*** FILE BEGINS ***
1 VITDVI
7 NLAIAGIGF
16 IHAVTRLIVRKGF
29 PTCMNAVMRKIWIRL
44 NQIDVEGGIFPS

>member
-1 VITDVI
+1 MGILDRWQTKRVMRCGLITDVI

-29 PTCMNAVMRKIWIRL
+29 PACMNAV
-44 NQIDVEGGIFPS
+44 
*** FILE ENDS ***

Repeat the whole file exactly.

1 VITDVI
7 NLAIAGIGF
16 IHAVTRLIVRKGF
29 PTCMNAVMRKIWIRL
44 NQIDVEGGIFPS

>member
-1 VITDVI
+1 MGILDRWQTKRVMRCGLITDVI

-29 PTCMNAVMRKIWIRL
+29 PACMNAV
-44 NQIDVEGGIFPS
+44 